The Financial Stability Board published a report, a week or so ago, on setting up a global legal entity identifier (LEI) system for financial markets. Although I did not see any front-page headlines on the matter, it was apparently on the agenda of the recent G20 Los Cabos summit.
The report focuses heavily on organization and funding and struggles somewhat with the role of the regulators in promoting LEIs. But the report authors believe that the system has to be based on non-profit cost recovery without monopoly rents accruing to service providers. It also talks of a short implementation period with the aim of establishing the system within 12 months.
I suspect that the process will take slightly longer, be more complicated and that the final outcome will be less altruistic than implied by this report. Undoubtedly a sound LEI structure is needed, if only to ensure that the different data repositories have both data they can use and data that can be consolidated, and that regulators, especially in a post-EMIR and Dodd-Frank world, are able to assess the mountains of information that will be available to them. From an organizational perspective, LEIs are valuable tools in assessing counterparty exposures, group-to-group activity and a host of other information requirements.
But one should not overlook the complexity of the process. The structure proposed by the FSB appears to want to reconcile demands for subsidiarity with the need for central direction. The worry is that this will be hard, if not almost impossible, to achieve. After all, attempts at central direction will create howls of anguish about regulatory extraterritoriality. And one only needs to look at ISIN versus Bloomberg or Reuters codes to appreciate the complexity of gaining agreement on standards in a competitive world.Governance, as experience shows, is both logical and emotional; we have not heard the last of that matter!
So how do we ensure technically that this initiative works? First of all we need to all understand the new standard and its impact on our IT platforms, for much debate so far has focused primarily on the technical structure of central and local LEI databases. ISO 17442, which is the approved standard, is a new 20-character alphanumeric code. That may not be easy to adopt in many platforms. Secondly, much work on the initiative is being undertaken under the SWIFT and DTCC umbrellas. A trade association group, quite dominated by the U.S. based SIFMA organization, has taken a leadership role in the debate. ANNA, the national numbering association, is also involved. There are gaps, especially among commercial information vendors and some geographies, and they need to be embraced to avoid alternative systems being developed and exception processing becoming a meaningful norm.Thirdly, there will be undoubted tensions on the location of the database. Unfortunately, the pain of the Dodd-Frank-EMIR overlap or the problematic aspects of FATCA for global firms means the U.S. is hardly anyones country of choice for such a database. But the U.S. is the powerhouse of financial markets with the most complex (structurally) financial entities. Even though the database will not handle transactional data, the reality is that merely reduces rather than overcomes concerns from many key centers.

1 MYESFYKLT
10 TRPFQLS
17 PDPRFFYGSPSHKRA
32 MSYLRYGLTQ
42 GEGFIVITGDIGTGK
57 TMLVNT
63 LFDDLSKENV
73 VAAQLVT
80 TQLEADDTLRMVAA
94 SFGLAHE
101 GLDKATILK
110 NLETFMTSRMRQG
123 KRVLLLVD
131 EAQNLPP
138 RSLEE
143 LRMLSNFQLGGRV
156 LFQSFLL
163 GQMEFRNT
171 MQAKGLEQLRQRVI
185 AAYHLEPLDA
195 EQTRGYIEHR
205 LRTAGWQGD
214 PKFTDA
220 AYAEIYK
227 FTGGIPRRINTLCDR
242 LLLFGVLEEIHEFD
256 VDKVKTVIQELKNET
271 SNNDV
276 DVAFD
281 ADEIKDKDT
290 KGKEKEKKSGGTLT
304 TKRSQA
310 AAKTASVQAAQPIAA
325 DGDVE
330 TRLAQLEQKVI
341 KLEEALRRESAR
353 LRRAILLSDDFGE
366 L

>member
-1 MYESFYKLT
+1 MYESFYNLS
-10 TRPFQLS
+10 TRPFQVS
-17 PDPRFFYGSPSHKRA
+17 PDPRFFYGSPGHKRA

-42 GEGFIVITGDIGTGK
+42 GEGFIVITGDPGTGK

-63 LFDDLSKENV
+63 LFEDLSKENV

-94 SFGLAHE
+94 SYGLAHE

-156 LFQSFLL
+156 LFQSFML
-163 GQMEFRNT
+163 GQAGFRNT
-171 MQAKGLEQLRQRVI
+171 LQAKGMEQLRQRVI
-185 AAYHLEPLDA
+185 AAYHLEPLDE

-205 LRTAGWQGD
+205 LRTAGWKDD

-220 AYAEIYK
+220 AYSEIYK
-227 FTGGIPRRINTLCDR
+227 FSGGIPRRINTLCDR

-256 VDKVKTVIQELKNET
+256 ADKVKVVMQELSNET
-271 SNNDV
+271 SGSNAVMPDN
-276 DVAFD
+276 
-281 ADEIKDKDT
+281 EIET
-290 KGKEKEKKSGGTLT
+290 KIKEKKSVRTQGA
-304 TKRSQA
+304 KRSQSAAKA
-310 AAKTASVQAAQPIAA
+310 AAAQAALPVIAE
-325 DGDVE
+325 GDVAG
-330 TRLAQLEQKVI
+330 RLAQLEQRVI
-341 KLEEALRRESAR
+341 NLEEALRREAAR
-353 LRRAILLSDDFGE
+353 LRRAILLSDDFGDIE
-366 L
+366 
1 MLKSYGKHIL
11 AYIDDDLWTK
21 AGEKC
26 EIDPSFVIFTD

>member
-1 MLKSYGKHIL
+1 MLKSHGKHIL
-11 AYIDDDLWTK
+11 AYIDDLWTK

I cannot see 2013 as a realistic target date for real implementation. Indeed, I suspect that there could be many delays as the debate moves hopefully from the aficionados of the standards world to the desks of the businesspeople. And one of my key worries is the risk, as this is part of the G20 program, that the initiative becomes mandatory in many jurisdictions before it is fully baked!